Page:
For those who have adapted, the fight isn’t over, says David Bauer, owner of Harbell’s Grill and Sports Bar LLC.

Located two doors down from the former Falstaff’s bar, Bauer said he’s spent the last two months rethinking his business model.

“I’ve just been trying to make profit out of pennies,” said Bauer, adding he’s preparing for a potential second wave of cases. “We’re just going to have to evolve. … The customers are going to be there. We just have to make sure that we align how we do our business to what comes at us.”

Bauer said the restaurant’s sales volume is “way down,” but things started to look up when he set up a drive-thru behind the restaurant, which backs up to a public parking garage. “We were on track to do better than last year. We were going to be up another 30%, and we actually were down to 15% of our annual sales with the drive-thru traffic,” he said, adding the restaurant is back up to 45% of its annual sales after reopening.

Like Morris, Bauer owns his building, which he said has been a game-changer for his business during the pandemic.

“I’m glad I don’t have a $15,000 a month rent note or big payments on my equipment, because those things are going to be difficult for people,” he said. “Those payments don’t stop; they keep coming.”

Brina Thomas, owner of Five Pound Apparel LLC, also has gotten creative in recent months with the company’s T-shirt Club, which is a subscription service of five new t-shirt designs shipped over five months. Declining to disclose revenue, she says the downtown and Farmer’s Park stores have seen a significant dip, though not as drastic as it could have been.“We would not have survived without having an online presence already established,” she said. “Right now, everyone’s trying to stay alive and stay open for business. Downtown is the lifeblood of the community.”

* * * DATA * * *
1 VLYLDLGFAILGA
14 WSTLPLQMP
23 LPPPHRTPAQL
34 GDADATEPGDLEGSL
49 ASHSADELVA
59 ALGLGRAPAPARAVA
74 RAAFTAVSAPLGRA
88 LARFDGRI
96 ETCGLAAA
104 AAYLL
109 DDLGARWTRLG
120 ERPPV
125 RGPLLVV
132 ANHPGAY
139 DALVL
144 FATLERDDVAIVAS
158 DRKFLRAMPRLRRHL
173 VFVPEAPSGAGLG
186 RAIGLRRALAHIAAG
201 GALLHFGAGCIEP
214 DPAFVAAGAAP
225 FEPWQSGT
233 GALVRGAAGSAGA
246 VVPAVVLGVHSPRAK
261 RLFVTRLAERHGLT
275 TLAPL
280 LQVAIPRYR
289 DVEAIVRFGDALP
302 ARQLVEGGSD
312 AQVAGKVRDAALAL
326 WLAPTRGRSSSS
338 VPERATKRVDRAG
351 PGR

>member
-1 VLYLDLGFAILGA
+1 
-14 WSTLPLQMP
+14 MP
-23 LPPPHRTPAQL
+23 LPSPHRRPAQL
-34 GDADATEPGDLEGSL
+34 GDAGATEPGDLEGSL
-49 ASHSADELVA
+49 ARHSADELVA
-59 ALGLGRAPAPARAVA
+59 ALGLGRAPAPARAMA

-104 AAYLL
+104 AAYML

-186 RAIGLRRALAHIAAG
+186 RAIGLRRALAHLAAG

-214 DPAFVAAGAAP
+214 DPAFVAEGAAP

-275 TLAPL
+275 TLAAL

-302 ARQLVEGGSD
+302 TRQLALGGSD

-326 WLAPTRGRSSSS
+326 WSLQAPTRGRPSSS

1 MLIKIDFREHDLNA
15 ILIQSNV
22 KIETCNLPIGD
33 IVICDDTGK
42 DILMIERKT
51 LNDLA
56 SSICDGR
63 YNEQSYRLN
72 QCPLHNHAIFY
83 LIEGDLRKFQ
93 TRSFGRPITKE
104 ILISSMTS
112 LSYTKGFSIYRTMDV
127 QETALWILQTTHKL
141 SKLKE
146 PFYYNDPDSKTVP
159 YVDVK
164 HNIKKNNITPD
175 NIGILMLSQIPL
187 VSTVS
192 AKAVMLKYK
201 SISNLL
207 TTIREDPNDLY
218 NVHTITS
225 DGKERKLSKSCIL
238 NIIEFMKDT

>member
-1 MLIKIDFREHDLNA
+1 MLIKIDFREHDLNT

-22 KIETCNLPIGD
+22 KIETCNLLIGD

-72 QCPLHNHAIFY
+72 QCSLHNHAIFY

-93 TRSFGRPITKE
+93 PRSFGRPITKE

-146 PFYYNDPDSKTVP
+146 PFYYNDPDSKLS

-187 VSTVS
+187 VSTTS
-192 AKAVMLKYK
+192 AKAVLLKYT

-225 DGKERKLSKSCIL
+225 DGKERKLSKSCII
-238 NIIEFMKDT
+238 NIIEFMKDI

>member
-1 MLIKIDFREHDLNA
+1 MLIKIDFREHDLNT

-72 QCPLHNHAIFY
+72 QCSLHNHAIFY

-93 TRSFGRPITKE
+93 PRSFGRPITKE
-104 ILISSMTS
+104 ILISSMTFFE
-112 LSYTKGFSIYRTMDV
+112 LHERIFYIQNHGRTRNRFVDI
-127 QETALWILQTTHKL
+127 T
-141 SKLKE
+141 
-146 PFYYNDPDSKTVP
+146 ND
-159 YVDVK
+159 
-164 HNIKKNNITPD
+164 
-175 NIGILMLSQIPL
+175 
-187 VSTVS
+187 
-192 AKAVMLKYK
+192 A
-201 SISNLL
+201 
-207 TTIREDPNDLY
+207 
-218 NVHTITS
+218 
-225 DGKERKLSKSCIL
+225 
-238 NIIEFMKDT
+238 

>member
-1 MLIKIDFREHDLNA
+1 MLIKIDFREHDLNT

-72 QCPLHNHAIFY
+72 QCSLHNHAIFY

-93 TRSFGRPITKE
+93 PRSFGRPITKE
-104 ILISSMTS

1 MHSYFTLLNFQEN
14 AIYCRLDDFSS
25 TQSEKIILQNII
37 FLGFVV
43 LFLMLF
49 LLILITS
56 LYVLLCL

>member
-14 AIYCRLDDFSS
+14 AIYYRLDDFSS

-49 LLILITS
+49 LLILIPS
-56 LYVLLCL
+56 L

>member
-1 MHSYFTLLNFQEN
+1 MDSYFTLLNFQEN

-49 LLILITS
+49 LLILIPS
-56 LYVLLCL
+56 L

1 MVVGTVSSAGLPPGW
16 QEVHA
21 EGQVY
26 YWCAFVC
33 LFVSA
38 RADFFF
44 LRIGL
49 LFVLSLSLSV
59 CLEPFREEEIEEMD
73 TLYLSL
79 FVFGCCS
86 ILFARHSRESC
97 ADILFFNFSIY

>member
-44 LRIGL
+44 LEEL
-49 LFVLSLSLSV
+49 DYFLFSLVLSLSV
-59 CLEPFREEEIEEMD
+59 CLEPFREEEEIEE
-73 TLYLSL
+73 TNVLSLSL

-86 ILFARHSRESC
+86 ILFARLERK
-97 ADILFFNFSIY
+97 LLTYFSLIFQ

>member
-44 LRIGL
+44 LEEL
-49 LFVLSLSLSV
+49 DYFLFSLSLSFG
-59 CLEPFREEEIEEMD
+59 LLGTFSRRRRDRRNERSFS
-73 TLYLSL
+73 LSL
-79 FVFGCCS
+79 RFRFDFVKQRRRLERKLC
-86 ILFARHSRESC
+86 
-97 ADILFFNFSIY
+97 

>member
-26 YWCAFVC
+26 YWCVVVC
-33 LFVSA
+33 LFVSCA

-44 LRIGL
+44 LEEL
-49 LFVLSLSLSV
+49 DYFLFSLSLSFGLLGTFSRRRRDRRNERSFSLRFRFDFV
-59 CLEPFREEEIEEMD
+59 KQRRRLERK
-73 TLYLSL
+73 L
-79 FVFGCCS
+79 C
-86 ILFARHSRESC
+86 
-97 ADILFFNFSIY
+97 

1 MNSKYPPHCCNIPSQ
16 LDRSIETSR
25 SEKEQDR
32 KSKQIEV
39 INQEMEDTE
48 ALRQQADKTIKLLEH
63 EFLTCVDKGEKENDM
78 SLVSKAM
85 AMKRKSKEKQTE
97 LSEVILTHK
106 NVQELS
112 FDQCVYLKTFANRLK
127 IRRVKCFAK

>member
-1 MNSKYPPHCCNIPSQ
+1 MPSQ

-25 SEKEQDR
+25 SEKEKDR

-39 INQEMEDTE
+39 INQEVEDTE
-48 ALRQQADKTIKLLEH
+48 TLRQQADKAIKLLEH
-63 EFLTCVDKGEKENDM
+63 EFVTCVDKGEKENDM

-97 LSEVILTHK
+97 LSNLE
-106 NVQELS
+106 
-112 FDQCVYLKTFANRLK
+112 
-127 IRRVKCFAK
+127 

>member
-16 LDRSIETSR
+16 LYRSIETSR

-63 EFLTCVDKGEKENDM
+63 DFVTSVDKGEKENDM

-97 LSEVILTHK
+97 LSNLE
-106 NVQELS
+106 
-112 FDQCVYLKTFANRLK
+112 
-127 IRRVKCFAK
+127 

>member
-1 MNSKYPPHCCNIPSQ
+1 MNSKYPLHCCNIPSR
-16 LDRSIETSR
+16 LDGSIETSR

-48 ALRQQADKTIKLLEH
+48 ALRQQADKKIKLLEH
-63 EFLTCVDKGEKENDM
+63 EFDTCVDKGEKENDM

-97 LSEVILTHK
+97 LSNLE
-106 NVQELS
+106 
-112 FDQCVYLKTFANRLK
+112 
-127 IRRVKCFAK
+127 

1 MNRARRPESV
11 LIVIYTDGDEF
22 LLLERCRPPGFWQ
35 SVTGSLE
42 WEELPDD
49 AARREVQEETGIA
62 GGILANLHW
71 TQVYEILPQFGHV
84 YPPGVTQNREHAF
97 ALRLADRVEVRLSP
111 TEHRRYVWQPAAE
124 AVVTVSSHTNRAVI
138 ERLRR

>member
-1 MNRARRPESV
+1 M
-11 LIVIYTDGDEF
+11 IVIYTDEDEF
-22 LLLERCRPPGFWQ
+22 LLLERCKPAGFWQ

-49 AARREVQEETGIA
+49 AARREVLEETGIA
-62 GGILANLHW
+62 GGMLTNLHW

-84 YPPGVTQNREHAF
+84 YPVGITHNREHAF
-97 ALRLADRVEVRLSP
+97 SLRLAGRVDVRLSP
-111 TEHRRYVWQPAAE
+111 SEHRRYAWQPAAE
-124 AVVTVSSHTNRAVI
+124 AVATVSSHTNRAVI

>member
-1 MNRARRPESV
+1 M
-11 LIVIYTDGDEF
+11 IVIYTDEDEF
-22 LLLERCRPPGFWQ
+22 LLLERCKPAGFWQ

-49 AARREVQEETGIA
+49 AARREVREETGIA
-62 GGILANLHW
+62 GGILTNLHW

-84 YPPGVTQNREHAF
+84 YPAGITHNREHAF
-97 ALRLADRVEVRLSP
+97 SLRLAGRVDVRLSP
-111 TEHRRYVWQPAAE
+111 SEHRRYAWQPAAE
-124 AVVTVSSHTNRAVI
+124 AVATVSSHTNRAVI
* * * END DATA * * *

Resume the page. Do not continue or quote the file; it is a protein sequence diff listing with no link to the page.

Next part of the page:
She credits Five Pound Apparel’s loyal customer base, which she says most established businesses in town have.

“The newer businesses in the downtown area haven’t had that chance to build that community and support structure. I’m more worried about the newer businesses,” she said.

Opening shop
Meanwhile, a handful of entrepreneurs are going all-in downtown.

Both Classic Rock Coffee Downtown and art shop The Bonzai Guy opened in early May, said Worley, and BillyNeck Food Station isn’t far from its opening at Brewery District Flats.

The sandwich shop, originally a Battlefield food truck, was initially expected to open in March, according to past SBJ reporting. Owners did not return requests for comment, though Worley said he expected an opening in the coming weeks. “People locate downtown because they value community,” said Worley. “We’ll be better positioned to weather the storm than many other places will be.”

The former Hoover Music Co. building, at 440 S. Jefferson Ave., also has a new owner. Mike Oddo, founder of real estate software firm Market Maker, says he’s planning to move his company from its 2633 W. College Road office to the former music store by the end of the year. His software generates leads for real estate agents throughout the United States and Canada. Also in the pipeline is the Willoughby Wright Beauty Bar. The salon is slated to open July 1 at 318 W. Walnut St., Ste. B, said owner Charlotte Bulluck.

Bulluck said the downtown space had the right ambiance for her concept, and she believes service-oriented businesses will have a stronger comeback from COVID-19. She plans to hire up to 10 employees to lead the opening and plans to keep face mask guidelines in place for the foreseeable future.

“It’s about consumer confidence, and everyone needs to do their part to build that confidence,” she said.